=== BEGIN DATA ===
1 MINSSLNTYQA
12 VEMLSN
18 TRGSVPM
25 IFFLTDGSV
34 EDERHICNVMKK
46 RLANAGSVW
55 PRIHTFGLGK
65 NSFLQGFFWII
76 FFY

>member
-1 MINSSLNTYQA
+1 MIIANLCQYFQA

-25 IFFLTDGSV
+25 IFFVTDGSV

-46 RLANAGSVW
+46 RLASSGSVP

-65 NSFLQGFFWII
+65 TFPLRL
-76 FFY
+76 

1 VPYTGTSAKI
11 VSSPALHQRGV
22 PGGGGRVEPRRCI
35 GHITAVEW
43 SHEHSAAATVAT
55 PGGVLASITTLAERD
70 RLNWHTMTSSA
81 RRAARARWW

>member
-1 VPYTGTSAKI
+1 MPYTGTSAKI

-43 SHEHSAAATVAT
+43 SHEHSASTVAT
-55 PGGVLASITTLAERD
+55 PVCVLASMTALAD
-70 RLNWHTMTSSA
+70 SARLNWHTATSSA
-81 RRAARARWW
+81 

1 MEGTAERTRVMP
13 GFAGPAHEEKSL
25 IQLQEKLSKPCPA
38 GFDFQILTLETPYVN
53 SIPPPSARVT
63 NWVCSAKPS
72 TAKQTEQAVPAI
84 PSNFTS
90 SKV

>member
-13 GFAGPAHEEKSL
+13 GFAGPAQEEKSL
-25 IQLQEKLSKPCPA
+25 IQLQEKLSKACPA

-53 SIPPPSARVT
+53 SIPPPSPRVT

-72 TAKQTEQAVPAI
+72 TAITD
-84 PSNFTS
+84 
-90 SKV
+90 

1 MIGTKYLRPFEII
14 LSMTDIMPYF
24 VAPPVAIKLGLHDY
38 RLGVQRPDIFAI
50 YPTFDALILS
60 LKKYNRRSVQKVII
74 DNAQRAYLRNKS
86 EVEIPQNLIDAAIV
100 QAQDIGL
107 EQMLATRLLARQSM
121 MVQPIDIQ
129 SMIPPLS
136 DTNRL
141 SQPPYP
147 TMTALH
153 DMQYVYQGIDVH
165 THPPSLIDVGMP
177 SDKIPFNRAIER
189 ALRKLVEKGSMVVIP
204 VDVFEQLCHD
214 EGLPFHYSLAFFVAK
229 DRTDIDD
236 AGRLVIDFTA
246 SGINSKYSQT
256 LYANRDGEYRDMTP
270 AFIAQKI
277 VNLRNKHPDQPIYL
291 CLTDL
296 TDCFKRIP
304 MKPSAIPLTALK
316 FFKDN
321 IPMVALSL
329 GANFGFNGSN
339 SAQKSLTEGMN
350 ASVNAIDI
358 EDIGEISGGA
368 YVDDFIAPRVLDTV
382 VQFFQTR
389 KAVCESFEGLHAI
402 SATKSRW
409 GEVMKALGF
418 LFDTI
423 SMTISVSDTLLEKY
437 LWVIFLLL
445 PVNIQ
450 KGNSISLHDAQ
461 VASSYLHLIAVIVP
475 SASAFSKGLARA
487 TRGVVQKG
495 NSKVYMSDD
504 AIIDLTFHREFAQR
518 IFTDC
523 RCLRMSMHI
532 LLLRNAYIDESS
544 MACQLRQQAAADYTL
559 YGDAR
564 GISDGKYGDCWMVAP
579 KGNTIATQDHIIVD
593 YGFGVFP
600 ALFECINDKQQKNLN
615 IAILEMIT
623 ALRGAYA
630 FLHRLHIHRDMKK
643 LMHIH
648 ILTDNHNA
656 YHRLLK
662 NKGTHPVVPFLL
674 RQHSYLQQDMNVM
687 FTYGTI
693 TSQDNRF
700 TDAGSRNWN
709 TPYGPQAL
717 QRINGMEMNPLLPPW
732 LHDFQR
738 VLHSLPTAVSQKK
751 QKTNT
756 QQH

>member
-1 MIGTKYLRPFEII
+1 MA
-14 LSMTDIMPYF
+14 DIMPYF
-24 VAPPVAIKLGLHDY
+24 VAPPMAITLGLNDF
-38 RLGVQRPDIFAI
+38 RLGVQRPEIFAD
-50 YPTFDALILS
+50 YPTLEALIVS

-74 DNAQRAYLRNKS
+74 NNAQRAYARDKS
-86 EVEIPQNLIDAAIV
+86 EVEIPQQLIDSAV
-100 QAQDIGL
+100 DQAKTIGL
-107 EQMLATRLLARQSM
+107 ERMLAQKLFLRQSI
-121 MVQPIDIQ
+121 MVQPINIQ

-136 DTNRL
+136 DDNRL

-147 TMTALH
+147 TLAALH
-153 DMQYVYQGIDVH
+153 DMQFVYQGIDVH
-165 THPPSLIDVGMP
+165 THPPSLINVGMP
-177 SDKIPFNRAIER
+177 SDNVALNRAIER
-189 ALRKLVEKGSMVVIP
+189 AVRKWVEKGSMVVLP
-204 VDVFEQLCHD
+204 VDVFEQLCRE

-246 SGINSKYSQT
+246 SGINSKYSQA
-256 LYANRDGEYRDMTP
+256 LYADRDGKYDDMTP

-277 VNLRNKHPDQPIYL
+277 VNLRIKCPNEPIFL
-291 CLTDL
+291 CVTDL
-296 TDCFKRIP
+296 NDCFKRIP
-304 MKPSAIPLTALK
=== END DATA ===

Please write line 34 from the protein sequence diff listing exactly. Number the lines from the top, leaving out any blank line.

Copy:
-55 PGGVLASITTLAERD